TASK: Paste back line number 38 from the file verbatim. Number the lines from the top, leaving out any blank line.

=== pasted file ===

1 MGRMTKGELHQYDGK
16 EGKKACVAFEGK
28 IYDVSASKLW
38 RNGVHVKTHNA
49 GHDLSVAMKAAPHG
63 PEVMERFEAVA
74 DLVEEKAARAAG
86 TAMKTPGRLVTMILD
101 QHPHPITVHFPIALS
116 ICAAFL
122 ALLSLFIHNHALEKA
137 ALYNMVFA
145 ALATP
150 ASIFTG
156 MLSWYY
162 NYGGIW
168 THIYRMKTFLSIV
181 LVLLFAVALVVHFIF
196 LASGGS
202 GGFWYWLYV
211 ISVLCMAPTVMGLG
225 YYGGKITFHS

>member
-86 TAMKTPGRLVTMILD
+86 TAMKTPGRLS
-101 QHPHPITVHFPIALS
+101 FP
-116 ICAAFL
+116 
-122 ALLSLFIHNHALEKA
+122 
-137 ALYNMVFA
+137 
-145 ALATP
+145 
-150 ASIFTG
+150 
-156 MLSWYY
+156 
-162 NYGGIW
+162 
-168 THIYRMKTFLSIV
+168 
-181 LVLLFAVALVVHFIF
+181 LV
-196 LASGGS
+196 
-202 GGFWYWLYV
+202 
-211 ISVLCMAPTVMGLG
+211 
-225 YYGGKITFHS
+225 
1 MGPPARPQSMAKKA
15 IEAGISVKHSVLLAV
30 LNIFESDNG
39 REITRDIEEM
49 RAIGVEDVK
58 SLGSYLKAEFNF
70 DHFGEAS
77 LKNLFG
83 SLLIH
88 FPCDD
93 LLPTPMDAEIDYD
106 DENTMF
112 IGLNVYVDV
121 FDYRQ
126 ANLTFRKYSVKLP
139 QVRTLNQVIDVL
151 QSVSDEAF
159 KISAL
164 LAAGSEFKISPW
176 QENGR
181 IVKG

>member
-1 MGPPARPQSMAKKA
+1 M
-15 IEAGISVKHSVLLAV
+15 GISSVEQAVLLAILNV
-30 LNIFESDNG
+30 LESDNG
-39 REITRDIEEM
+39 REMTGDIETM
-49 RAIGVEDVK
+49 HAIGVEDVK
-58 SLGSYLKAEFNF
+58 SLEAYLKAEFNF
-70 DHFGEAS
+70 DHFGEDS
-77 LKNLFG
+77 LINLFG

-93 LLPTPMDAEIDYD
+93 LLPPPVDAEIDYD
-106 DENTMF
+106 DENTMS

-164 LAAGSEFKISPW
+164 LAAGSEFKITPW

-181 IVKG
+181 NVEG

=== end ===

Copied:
-156 MLSWYY